To determine the feasibility of using KAS-seq to map regions of ssDNA generated by Cas9 binding, we carried out an initial in vitro experiment using mouse genomic DNA (gDNA), purified dCas9 and two sgRNAs targeting the Hoxa locus.
Strikingly, we observed strong peaks at the expected target sites for each sgRNA (Fig. 1c). Detailed examination of dCas9 CasKAS profiles around the predicted sgRNA target sites revealed strand coverage asymmetry patterns similar to those observed for ChIP-seq around transcription factor binding sites  (Fig. 1d), indicating that enrichment derives from the sgRNA target site itself and confirming the utility of N3-kethoxal for mapping dCas9 occupancy sites (in ChIP-seq, forward-strand reads are clustered to the left of the occupancy sites and reverse-strand reads to the right; this pattern arises because the occupancy site is crosslinked to the target protein and is thus always pulled down during immunoprecipitation resulting in all enriched fragments containing this site somewhere in their middle; observing a strong such pattern thus suggests high specificity of enrichment). We termed the assay “CasKAS.”
CasKAS for mapping active Cas9 nuclease cleavage sites
We then reasoned that CasKAS should also capture active Cas9 complexed with DNA, as the enzyme is thought to remain associated with DNA for some time after cleavage . We performed CasKAS experiments with the same sgRNAs and active Cas9 nuclease, and again observed enrichment at the expected on-target sites (Fig. 1e). Examination of Cas9 CasKAS read profiles around the on-target site showed that the 5′ ends of reads are precisely positioned around the expected cut site, with one cut position on the target strand (which binds the sgRNA and is cleaved by the HNH domain) and two to three such positions on the non-target strand (which is cleaved by the RuvC domain; Fig. 1f), consistent with the previously known patterns of Cas9 cleavage [22, 23]. CasKAS therefore provides target specificity profiles for both active and catalytically dead Cas9 enzymes.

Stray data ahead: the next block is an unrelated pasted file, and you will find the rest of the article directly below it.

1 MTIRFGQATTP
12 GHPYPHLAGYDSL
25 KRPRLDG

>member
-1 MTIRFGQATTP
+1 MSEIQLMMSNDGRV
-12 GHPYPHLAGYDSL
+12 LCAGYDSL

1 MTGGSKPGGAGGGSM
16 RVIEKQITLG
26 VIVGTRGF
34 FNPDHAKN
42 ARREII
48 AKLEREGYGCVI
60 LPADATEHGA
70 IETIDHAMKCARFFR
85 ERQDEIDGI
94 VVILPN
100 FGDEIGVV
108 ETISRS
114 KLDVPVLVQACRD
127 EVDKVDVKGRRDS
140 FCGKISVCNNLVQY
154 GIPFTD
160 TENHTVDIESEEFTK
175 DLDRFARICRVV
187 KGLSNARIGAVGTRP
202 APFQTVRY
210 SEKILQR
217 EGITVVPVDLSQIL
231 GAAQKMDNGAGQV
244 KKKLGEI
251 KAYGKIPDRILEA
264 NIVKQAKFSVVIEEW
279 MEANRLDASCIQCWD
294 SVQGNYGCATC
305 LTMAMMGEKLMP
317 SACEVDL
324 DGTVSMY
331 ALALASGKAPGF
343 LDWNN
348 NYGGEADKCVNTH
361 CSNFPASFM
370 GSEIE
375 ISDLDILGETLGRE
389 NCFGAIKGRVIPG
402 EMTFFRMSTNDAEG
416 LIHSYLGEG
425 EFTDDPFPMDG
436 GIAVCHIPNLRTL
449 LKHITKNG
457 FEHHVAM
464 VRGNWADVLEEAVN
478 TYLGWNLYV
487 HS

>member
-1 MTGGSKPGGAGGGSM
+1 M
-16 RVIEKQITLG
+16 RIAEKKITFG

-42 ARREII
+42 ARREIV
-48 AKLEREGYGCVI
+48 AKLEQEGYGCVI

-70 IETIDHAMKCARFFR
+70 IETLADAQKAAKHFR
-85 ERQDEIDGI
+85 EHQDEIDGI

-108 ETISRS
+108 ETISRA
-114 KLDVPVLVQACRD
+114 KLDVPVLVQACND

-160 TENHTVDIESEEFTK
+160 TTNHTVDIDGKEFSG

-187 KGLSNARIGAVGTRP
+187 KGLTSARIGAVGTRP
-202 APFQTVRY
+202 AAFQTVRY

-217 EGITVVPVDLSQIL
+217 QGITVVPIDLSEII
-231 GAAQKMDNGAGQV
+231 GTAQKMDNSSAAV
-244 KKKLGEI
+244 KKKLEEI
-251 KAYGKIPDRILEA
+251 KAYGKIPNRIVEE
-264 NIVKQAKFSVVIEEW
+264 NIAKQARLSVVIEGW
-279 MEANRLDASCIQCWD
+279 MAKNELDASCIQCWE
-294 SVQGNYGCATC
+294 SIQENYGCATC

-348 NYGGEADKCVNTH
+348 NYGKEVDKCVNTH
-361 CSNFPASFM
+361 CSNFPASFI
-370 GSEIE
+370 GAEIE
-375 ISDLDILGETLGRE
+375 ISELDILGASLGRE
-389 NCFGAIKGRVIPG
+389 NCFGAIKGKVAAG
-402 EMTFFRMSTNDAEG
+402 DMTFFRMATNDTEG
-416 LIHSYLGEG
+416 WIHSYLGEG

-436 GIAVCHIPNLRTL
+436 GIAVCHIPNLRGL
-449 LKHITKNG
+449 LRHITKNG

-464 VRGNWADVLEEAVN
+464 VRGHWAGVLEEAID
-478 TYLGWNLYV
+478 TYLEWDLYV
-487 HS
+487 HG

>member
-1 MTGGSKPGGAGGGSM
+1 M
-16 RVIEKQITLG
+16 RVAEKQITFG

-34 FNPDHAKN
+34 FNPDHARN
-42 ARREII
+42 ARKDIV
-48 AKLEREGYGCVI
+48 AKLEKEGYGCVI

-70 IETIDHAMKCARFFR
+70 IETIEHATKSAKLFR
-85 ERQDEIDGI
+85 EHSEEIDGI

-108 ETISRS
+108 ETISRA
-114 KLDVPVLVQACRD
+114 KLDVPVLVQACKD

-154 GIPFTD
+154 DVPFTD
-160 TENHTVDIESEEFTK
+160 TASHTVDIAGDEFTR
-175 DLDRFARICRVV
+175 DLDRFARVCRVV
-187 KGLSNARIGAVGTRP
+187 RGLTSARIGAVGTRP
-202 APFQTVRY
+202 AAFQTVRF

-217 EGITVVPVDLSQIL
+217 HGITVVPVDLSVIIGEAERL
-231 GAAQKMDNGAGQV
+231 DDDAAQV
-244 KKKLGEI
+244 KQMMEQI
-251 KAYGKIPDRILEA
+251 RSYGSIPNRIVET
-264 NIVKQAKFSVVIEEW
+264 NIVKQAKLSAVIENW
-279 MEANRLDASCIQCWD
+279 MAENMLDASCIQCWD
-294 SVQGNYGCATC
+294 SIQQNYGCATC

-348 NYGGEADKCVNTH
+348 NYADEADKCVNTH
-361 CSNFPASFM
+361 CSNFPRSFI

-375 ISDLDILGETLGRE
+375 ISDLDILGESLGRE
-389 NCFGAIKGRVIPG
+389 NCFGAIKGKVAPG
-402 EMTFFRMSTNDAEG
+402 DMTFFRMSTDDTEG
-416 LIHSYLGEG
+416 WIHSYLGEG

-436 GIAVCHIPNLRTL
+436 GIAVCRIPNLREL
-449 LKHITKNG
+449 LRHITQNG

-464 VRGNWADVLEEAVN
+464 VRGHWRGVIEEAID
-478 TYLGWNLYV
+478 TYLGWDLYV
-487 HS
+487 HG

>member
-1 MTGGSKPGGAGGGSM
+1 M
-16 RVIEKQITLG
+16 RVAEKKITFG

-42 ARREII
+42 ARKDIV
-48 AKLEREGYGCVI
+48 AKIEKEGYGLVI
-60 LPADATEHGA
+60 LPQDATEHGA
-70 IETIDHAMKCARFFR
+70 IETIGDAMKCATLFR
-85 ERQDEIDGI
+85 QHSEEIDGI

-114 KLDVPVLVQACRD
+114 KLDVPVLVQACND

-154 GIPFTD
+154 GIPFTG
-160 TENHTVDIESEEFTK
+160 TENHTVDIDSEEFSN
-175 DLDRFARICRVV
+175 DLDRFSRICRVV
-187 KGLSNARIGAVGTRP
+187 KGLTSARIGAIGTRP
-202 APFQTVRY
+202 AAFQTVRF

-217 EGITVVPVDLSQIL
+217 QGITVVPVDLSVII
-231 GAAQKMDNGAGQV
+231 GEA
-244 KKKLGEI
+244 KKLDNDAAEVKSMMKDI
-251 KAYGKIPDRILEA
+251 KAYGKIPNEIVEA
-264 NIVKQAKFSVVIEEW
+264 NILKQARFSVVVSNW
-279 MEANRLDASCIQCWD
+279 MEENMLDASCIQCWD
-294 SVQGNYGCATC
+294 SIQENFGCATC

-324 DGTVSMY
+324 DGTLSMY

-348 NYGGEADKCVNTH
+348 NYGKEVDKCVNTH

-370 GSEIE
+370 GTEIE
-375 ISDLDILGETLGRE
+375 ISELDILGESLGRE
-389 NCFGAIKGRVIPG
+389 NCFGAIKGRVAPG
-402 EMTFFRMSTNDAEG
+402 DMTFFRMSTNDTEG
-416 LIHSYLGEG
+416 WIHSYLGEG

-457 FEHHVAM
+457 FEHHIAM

CasKAS for mapping the activity of CRISPR enzymes in vivo
In vitro CasKAS data was highly reproducible between replicates (Fig. 1g), and a modest sequencing depth of between 10 and 20 million mapped reads was sufficient to capture off-target specificity profiles (Fig. 1h), which is an order of magnitude lower than required for resequencing the whole genome.